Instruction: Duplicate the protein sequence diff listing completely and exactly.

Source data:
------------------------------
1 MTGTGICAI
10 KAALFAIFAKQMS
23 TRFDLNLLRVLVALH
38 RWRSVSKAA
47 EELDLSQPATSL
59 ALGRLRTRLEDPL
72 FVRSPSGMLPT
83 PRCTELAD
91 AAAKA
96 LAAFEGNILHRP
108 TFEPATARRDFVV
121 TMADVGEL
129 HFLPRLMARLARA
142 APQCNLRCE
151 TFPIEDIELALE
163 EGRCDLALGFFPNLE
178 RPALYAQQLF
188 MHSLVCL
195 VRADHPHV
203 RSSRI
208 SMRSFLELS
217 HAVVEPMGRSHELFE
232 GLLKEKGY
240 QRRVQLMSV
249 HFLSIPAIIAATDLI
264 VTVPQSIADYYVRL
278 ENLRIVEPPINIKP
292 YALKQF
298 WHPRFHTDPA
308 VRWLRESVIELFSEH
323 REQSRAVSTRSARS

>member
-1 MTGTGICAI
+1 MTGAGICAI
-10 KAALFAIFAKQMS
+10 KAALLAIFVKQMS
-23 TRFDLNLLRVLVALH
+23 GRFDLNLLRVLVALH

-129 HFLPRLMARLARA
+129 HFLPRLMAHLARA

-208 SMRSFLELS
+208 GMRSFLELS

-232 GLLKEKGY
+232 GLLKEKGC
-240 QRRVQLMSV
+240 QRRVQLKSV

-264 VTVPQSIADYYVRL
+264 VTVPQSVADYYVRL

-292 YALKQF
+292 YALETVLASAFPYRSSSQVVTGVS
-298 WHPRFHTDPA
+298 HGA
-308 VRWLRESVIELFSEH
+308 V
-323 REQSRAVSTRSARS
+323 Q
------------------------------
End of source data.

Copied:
1 MTGTGICAI
10 KAALFAIFAKQMS
23 TRFDLNLLRVLVALH
38 RWRSVSKAA
47 EELDLSQPATSL
59 ALGRLRTRLEDPL
72 FVRSPSGMLPT
83 PRCTELAD
91 AAAKA
96 LAAFEGNILHRP
108 TFEPATARRDFVV
121 TMADVGEL
129 HFLPRLMARLARA
142 APQCNLRCE
151 TFPIEDIELALE
163 EGRCDLALGFFPNLE
178 RPALYAQQLF
188 MHSLVCL
195 VRADHPHV
203 RSSRI
208 SMRSFLELS
217 HAVVEPMGRSHELFE
232 GLLKEKGY
240 QRRVQLMSV
249 HFLSIPAIIAATDLI
264 VTVPQSIADYYVRL
278 ENLRIVEPPINIKP
292 YALKQF
298 WHPRFHTDPA
308 VRWLRESVIELFSEH
323 REQSRAVSTRSARS

>member
-1 MTGTGICAI
+1 MTGAGICAI
-10 KAALFAIFAKQMS
+10 KAALLAIFVKQMS
-23 TRFDLNLLRVLVALH
+23 GRFDLNLLRVLVALH

-129 HFLPRLMARLARA
+129 HFLPRLMAHLARA

-208 SMRSFLELS
+208 GMRSFLELS

-232 GLLKEKGY
+232 GLLKEKGC
-240 QRRVQLMSV
+240 QRRVQLKSV

-264 VTVPQSIADYYVRL
+264 VTVPQSVADYYVRL

-292 YALKQF
+292 YALETVLASAFPYRSSSQVVTGVS
-298 WHPRFHTDPA
+298 HGA
-308 VRWLRESVIELFSEH
+308 V
-323 REQSRAVSTRSARS
+323 Q